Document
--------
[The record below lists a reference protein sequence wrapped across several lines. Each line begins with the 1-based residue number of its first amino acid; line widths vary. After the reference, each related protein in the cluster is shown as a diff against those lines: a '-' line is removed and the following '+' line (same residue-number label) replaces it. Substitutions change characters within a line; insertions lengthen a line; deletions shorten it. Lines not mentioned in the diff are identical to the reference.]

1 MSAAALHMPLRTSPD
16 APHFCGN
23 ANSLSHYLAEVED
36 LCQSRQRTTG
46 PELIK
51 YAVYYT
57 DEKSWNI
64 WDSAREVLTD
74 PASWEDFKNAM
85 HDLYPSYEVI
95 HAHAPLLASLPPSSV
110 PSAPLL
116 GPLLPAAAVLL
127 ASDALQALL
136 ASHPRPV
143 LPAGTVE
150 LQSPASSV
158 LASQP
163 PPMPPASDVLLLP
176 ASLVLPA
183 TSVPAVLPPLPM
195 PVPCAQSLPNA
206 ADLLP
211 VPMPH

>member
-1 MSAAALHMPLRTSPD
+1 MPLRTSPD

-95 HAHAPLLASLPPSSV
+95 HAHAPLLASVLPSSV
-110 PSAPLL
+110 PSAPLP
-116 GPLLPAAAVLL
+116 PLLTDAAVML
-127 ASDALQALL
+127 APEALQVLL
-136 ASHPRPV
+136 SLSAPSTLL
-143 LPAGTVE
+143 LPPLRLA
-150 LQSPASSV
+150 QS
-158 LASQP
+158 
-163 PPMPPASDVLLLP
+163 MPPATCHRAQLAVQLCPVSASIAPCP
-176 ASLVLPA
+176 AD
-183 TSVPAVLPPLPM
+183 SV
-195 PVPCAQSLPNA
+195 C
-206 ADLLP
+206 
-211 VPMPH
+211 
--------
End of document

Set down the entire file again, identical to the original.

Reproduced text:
[The record below lists a reference protein sequence wrapped across several lines. Each line begins with the 1-based residue number of its first amino acid; line widths vary. After the reference, each related protein in the cluster is shown as a diff against those lines: a '-' line is removed and the following '+' line (same residue-number label) replaces it. Substitutions change characters within a line; insertions lengthen a line; deletions shorten it. Lines not mentioned in the diff are identical to the reference.]

1 MSAAALHMPLRTSPD
16 APHFCGN
23 ANSLSHYLAEVED
36 LCQSRQRTTG
46 PELIK
51 YAVYYT
57 DEKSWNI
64 WDSAREVLTD
74 PASWEDFKNAM
85 HDLYPSYEVI
95 HAHAPLLASLPPSSV
110 PSAPLL
116 GPLLPAAAVLL
127 ASDALQALL
136 ASHPRPV
143 LPAGTVE
150 LQSPASSV
158 LASQP
163 PPMPPASDVLLLP
176 ASLVLPA
183 TSVPAVLPPLPM
195 PVPCAQSLPNA
206 ADLLP
211 VPMPH

>member
-1 MSAAALHMPLRTSPD
+1 MPLRTSPD

-95 HAHAPLLASLPPSSV
+95 HAHAPLLASVLPSSV
-110 PSAPLL
+110 PSAPLP
-116 GPLLPAAAVLL
+116 PLLTDAAVML
-127 ASDALQALL
+127 APEALQVLL
-136 ASHPRPV
+136 SLSAPSTLL
-143 LPAGTVE
+143 LPPLRLA
-150 LQSPASSV
+150 QS
-158 LASQP
+158 
-163 PPMPPASDVLLLP
+163 MPPATCHRAQLAVQLCPVSASIAPCP
-176 ASLVLPA
+176 AD
-183 TSVPAVLPPLPM
+183 SV
-195 PVPCAQSLPNA
+195 C
-206 ADLLP
+206 
-211 VPMPH
+211 